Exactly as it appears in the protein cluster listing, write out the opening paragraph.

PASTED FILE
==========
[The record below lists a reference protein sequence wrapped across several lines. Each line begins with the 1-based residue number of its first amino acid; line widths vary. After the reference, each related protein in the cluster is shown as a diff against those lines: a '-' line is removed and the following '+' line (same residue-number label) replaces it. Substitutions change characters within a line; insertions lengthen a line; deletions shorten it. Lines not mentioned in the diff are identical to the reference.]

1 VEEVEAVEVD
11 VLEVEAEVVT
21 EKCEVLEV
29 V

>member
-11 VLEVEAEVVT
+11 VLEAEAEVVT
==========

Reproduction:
[The record below lists a reference protein sequence wrapped across several lines. Each line begins with the 1-based residue number of its first amino acid; line widths vary. After the reference, each related protein in the cluster is shown as a diff against those lines: a '-' line is removed and the following '+' line (same residue-number label) replaces it. Substitutions change characters within a line; insertions lengthen a line; deletions shorten it. Lines not mentioned in the diff are identical to the reference.]